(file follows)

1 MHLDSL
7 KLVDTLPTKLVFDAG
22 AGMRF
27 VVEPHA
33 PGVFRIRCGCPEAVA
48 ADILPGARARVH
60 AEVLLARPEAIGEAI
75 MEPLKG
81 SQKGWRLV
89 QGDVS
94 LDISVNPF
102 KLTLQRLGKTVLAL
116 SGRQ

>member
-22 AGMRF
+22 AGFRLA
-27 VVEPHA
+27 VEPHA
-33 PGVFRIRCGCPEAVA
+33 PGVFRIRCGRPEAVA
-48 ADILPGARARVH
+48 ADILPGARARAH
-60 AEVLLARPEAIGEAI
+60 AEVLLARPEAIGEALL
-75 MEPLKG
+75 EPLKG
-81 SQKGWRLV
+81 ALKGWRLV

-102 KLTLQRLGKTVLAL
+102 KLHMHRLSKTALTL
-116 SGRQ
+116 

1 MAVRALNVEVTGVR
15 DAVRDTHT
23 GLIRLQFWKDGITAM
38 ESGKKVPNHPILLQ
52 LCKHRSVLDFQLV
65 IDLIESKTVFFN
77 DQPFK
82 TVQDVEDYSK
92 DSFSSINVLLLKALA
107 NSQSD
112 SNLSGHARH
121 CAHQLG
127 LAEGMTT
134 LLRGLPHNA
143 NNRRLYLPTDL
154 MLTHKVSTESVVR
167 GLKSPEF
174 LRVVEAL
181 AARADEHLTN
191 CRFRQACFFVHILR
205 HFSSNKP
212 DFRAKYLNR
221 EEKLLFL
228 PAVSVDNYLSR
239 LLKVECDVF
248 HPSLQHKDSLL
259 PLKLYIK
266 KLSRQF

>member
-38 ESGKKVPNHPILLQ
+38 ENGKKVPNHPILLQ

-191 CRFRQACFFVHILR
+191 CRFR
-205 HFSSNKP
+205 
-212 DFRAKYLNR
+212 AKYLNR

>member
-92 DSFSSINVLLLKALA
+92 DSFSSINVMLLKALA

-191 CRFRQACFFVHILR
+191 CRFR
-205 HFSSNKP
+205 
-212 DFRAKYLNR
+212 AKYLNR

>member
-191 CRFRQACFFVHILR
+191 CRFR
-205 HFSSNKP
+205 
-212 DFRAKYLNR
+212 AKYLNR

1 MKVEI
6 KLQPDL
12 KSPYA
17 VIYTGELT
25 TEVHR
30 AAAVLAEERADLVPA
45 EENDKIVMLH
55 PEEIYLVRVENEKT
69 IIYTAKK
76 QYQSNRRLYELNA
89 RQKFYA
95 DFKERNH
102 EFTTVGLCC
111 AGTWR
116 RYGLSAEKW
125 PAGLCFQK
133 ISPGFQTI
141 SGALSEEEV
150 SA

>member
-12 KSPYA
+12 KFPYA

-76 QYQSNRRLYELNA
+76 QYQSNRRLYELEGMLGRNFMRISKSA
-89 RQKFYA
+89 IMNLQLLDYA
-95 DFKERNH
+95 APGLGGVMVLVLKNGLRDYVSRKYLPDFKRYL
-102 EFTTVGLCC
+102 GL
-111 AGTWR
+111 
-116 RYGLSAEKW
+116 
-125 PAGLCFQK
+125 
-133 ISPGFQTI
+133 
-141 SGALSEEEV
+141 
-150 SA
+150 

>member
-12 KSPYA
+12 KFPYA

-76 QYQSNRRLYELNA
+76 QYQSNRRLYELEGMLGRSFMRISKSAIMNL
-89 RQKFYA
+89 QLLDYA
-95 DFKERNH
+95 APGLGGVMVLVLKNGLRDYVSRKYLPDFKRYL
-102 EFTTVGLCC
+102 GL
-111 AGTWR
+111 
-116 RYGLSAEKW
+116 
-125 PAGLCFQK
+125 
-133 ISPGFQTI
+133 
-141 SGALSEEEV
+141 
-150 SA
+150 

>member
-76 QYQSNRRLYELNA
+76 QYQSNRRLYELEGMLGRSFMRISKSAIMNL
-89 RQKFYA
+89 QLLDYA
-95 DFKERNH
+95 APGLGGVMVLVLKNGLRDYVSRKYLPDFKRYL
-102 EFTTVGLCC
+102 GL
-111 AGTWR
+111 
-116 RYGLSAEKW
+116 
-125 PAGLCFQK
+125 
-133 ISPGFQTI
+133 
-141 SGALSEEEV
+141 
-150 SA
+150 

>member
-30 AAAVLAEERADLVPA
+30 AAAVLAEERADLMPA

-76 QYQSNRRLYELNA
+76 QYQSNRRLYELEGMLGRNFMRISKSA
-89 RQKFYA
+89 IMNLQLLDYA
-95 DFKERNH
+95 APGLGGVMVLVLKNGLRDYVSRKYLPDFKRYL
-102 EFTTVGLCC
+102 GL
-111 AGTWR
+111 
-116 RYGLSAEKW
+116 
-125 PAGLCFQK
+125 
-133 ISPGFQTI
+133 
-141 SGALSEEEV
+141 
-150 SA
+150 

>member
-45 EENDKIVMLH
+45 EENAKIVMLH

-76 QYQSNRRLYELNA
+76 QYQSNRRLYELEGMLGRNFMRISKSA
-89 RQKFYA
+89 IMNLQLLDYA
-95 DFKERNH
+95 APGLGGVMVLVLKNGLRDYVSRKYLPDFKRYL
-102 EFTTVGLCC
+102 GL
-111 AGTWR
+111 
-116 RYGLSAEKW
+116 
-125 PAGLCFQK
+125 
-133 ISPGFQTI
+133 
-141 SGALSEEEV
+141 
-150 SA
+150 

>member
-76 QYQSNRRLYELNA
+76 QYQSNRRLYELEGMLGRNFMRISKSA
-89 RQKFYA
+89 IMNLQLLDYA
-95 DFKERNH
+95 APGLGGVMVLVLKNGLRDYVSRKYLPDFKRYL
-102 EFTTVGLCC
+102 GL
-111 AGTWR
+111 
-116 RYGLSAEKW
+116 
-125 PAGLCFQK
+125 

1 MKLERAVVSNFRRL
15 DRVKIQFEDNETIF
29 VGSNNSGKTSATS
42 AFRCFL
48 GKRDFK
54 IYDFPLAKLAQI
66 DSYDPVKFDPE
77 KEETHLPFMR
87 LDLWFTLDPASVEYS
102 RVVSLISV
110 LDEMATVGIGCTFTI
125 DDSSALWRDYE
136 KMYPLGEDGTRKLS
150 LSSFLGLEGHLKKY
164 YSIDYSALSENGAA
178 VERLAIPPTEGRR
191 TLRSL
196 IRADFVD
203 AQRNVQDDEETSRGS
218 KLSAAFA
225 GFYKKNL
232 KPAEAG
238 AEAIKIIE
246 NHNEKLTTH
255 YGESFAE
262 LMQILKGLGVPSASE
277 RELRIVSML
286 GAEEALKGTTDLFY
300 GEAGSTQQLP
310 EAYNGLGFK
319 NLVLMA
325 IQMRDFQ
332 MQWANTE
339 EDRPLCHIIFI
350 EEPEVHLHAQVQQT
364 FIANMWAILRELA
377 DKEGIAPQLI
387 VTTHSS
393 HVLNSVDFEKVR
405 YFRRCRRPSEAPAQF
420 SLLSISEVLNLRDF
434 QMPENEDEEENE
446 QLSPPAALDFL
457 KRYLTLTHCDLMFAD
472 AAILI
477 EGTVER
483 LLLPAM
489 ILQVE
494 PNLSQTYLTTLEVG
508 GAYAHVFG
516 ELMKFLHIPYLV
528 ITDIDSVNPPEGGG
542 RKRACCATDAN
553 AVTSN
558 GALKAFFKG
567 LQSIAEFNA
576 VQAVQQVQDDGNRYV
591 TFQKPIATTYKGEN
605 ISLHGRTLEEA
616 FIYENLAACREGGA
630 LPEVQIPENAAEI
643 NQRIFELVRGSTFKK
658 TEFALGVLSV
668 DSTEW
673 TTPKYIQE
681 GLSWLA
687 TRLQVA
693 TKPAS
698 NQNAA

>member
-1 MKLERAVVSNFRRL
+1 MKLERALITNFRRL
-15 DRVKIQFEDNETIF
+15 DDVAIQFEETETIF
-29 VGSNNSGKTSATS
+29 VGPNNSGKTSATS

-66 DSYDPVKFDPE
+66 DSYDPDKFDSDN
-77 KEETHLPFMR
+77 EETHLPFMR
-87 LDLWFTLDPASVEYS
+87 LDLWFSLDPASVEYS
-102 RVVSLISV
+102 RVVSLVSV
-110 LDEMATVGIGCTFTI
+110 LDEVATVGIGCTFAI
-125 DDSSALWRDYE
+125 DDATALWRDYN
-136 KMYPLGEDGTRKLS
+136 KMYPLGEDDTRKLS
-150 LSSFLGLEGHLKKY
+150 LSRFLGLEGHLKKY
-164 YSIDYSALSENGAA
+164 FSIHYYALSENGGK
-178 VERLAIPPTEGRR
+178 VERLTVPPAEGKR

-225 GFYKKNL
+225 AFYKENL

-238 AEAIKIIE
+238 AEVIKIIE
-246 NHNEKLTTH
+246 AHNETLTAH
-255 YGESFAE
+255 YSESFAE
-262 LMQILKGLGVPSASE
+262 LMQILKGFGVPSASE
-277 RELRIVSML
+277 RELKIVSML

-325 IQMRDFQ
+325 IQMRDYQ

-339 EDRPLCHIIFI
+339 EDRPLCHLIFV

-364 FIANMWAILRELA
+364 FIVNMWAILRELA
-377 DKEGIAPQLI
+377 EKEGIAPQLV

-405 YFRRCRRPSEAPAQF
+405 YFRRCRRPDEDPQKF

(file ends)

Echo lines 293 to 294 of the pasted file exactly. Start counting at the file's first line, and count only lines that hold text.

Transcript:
630 LPEVQIPENAAEI
643 NQRIFELVRGSTFKK